There are many factors that influence the water requirements for lawns in the Grand Valley. Since no two lawns are exactly alike, a “one-size fits all” approach doesn’t work. Factors such as soil condition, the gradient/slope of the lawn, specific grass species planted and even weather conditions will all play a part in determining the proper water requirements for your lawn. For example, a healthy, high-quality bluegrass or ryegrass lawn may need up to 2.5 inches of water per week under hot, dry, windy summer conditions. Conversely, when the weather is cool or cloudy, this same lawn will require much less water.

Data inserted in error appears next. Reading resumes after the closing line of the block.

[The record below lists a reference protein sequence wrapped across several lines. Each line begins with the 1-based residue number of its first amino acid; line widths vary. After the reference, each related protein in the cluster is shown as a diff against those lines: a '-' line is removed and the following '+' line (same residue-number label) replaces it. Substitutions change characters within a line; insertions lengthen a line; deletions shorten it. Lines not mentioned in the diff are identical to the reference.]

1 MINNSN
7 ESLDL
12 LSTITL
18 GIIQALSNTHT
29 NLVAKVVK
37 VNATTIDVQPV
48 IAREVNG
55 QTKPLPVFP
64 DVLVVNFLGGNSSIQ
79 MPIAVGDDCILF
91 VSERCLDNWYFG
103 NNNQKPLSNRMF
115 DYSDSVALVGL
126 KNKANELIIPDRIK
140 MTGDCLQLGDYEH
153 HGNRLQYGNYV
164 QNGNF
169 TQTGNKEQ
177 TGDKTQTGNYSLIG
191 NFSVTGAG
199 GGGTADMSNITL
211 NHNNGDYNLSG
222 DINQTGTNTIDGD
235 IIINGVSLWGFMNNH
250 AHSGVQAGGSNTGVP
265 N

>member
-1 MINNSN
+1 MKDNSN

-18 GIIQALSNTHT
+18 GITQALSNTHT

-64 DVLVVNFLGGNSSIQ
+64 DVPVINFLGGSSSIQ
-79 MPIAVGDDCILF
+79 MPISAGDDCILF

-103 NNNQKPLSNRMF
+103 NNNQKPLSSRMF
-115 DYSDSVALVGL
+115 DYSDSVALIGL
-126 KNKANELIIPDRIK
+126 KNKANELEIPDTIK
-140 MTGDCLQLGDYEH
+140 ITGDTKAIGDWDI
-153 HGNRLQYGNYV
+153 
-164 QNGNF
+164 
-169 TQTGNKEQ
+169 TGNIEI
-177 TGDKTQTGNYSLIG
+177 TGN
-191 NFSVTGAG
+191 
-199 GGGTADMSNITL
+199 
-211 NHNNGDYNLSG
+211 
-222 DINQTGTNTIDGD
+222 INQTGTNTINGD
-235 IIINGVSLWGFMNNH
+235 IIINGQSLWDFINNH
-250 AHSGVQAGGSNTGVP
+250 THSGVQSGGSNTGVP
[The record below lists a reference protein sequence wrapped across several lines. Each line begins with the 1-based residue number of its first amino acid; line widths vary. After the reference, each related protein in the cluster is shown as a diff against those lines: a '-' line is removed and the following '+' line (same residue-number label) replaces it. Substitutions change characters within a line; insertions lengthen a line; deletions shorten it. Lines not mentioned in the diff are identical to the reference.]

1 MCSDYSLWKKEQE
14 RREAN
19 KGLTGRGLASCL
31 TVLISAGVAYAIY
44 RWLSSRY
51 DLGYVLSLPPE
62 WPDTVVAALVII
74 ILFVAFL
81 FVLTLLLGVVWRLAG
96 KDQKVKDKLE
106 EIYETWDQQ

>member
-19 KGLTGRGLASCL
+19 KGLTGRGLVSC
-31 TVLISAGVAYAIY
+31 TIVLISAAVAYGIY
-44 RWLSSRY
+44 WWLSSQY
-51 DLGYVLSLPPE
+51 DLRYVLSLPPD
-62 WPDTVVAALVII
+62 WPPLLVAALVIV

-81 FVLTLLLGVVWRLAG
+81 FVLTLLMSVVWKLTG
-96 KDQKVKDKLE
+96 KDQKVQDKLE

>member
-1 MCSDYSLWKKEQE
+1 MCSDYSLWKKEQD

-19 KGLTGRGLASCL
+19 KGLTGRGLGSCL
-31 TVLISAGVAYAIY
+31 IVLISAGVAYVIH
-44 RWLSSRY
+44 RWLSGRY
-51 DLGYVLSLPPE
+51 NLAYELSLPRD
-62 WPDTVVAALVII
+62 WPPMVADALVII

If turf-type tall fescue can grow a deep root system, it may perform well with less water than a bluegrass lawn. However, in many cases, tall fescue requires as much water as bluegrass to look good.
Shady lawns and areas protected from the wind will require less water over the growing season than lawns with turf exposed to more sun and windy conditions. Lawns planted on a slope or steep gradient may require shorter and more frequent watering times than a lawn that is level.